GEISINGER: No, it doesn't. The net effect of this proposal is very little different than if it was designated as a wilderness area. It is very difficult to manage the renewable timber resource without access to the area. Helicopter logging is feasible in some instances, but you can't fly logs very long distances before that endeavor becomes very uneconomical. And you know, the real losers in this proposal are the recreationists, because driving for pleasure is the number one-rated recreation use of our National Forest. And also, the general public that participated in good faith in the development of locally-prepared land management plans are also the losers here. This is a top-down edict that isn't balanced at all, to take one-third of our national forests, and from the top-down say we're not going to manage them as prescribed and existing land management plans that were already subject to a public input process.

KNOY: Yes. Mr. Lyons, I'd like you to address that. That's a complaint that we've heard a lot of, that this draft plan overrides the local planning process that has already drawn up plans for the various national forests in their local areas.

LYONS: Well, I'll gladly address that, but I've got to correct two things. Our proposal would only reduce planned timber harvests on the national forests by less than two percent for the next five years, so this is a real small impact on future timber sales. I think the other thing Jim mentioned was that the real impact here is on recreationists. The truth of the matter is, the impact on recreationists, particularly those who like to use motorized vehicles, is on those roaded areas where we're losing access every year because of the inability to manage the existing road system. Now, the proper way to deal with road management issues generally is going to be through that local planning process. And as I said, what we've proposed is a two-step process. We think it's important to address the roadless area issue on those larger areas that have been a bone of contention for decades through a national approach. I think it is appropriate, though, to deal with other unroaded issues, in decisions with regard to how do we manage those areas and maintain the roadless character of those unique areas, through a local planning process?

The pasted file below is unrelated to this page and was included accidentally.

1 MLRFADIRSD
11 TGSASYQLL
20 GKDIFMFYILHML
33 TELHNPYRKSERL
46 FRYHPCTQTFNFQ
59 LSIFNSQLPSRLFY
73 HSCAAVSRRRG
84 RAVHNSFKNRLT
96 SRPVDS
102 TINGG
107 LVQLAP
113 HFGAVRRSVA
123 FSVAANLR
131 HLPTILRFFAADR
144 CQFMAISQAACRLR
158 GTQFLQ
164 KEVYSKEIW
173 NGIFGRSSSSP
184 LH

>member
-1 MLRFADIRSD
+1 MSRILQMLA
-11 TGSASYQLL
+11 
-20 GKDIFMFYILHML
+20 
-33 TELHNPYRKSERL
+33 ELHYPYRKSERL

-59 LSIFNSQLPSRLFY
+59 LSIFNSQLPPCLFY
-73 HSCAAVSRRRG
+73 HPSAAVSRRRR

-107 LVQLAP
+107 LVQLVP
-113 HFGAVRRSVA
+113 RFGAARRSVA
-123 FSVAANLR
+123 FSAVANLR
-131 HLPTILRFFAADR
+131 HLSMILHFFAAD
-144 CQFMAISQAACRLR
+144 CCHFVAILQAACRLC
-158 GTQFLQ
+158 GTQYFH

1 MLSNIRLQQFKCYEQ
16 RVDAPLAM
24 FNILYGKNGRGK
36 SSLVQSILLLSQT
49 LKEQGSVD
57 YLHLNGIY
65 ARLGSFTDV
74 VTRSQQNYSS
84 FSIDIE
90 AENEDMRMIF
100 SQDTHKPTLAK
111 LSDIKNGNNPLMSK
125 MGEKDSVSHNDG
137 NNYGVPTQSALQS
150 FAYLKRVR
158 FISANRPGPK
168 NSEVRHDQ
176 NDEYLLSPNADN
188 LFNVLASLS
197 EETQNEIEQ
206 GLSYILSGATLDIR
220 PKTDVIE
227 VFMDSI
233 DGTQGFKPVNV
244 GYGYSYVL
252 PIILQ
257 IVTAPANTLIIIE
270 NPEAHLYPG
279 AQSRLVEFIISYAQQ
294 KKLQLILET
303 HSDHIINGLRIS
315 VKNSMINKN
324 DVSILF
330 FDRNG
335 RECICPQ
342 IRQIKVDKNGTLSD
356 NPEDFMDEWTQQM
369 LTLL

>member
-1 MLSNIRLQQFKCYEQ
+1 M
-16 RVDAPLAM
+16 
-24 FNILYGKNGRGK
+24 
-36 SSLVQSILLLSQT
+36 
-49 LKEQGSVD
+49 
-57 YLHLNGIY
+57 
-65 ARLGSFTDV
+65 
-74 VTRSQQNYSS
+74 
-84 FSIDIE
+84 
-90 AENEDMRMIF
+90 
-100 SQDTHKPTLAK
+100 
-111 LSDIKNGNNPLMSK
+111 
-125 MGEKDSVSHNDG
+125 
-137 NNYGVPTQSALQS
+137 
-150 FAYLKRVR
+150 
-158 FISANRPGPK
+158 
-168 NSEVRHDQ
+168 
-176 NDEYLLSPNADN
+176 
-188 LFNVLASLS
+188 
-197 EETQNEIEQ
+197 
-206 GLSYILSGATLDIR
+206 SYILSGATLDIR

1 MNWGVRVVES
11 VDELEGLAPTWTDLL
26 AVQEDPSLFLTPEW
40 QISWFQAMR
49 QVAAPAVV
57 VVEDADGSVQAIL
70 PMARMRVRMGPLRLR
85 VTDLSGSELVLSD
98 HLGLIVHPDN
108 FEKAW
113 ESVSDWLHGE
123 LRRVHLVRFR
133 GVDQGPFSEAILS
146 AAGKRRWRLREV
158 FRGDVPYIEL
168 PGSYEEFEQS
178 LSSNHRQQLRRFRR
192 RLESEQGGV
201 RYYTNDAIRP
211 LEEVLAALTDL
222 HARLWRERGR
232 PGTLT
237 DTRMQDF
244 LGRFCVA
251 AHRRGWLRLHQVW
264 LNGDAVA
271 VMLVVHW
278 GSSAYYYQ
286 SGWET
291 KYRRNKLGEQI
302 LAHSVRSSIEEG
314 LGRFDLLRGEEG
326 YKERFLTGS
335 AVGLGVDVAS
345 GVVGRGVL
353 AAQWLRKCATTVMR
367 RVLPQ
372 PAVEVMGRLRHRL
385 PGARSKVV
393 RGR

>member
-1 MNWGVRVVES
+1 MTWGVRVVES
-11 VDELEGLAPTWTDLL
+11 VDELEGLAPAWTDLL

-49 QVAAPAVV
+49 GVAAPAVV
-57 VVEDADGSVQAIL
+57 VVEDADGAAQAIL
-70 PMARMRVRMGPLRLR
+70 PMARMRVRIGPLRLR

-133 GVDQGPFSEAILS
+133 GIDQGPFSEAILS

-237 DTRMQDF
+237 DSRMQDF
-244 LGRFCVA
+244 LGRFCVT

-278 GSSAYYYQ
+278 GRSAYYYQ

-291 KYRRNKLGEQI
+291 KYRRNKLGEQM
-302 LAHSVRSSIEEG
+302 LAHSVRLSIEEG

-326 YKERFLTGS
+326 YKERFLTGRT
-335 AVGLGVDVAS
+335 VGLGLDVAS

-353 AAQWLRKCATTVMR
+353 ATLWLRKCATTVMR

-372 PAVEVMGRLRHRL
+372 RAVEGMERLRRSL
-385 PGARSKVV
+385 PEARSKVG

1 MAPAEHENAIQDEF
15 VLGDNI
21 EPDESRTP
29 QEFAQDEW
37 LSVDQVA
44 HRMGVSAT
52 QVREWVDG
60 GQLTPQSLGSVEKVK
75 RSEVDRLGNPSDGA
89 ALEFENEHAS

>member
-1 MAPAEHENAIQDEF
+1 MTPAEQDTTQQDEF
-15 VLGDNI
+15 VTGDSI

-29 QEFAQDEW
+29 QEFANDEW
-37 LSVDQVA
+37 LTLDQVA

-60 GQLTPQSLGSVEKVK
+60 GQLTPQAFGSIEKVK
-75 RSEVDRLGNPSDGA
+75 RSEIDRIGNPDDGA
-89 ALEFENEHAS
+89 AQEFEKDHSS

KNOY: So, Mr. Lyons, where do we go from here with this plan?

LYONS: Well, this is a proposal that we are putting out for public comment. The comment period will run through July 17th. We're going through an unprecedented effort to encourage public dialogue about the use of these roadless areas. The public has an opportunity to play an active role in deciding how this important element of the National Forest system is managed in the future, and we'll use those comments as a basis for coming up with a final proposal later this year.

KNOY: Jim Geisinger, I'm sure some of those comments will be from your organization. How will you make your objections known?

GEISINGER: Well, we'll participate in public meetings. We'll participate in the public input process. But, you know, Mr. Lyons discounts the significance of this roadless area initiative by saying it's only going to reduce timber supply by two percent. Well, the fact is this administration's already reduced timber harvesting on the National Forest by almost 80 percent, so there's not a lot of comfort in rural communities. They just say well, it's only another two percent so we shouldn't worry about it. The impact that this administration has had on rural America, particularly here in the west, has been absolutely profound. It's been incredibly insensitive, and the consequences are going to be felt for a long, long time in those communities.

KNOY: Jim Geisinger is president of the Northwest Forestry Association in Portland, Oregon. Jim Lyons is the Undersecretary for National Resources and the Environment with the Department of Agriculture. Mr. Geisinger, thanks for talking with us.

GEISINGER: Thank you.

KNOY: And Jim Lyons, thank you for talking with us.

LYONS: My pleasure.